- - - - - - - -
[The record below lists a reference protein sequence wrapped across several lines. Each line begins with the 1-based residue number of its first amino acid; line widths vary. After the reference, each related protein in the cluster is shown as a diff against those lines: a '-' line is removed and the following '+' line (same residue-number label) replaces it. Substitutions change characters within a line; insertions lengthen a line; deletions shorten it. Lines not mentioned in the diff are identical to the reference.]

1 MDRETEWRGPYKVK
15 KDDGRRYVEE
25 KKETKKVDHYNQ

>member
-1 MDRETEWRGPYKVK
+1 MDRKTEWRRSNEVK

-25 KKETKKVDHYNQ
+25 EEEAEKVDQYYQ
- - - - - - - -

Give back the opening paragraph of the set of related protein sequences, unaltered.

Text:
[The record below lists a reference protein sequence wrapped across several lines. Each line begins with the 1-based residue number of its first amino acid; line widths vary. After the reference, each related protein in the cluster is shown as a diff against those lines: a '-' line is removed and the following '+' line (same residue-number label) replaces it. Substitutions change characters within a line; insertions lengthen a line; deletions shorten it. Lines not mentioned in the diff are identical to the reference.]